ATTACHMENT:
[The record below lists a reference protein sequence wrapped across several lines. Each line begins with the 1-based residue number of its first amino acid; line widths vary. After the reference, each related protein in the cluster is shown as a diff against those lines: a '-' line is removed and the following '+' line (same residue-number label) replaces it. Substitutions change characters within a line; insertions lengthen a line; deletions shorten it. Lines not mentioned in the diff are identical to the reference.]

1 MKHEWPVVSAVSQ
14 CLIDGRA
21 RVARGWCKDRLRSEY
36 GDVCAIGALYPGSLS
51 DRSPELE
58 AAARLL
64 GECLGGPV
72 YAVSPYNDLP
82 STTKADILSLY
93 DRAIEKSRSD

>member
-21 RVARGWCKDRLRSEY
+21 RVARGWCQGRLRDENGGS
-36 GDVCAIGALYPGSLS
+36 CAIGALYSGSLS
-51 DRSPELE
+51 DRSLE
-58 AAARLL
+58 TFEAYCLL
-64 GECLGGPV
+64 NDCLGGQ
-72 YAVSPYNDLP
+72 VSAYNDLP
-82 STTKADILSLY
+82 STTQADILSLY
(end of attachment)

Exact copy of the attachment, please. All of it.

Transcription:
[The record below lists a reference protein sequence wrapped across several lines. Each line begins with the 1-based residue number of its first amino acid; line widths vary. After the reference, each related protein in the cluster is shown as a diff against those lines: a '-' line is removed and the following '+' line (same residue-number label) replaces it. Substitutions change characters within a line; insertions lengthen a line; deletions shorten it. Lines not mentioned in the diff are identical to the reference.]

1 MKHEWPVVSAVSQ
14 CLIDGRA
21 RVARGWCKDRLRSEY
36 GDVCAIGALYPGSLS
51 DRSPELE
58 AAARLL
64 GECLGGPV
72 YAVSPYNDLP
82 STTKADILSLY
93 DRAIEKSRSD

>member
-21 RVARGWCKDRLRSEY
+21 RVARGWCQGRLRDENGGS
-36 GDVCAIGALYPGSLS
+36 CAIGALYSGSLS
-51 DRSPELE
+51 DRSLE
-58 AAARLL
+58 TFEAYCLL
-64 GECLGGPV
+64 NDCLGGQ
-72 YAVSPYNDLP
+72 VSAYNDLP
-82 STTKADILSLY
+82 STTQADILSLY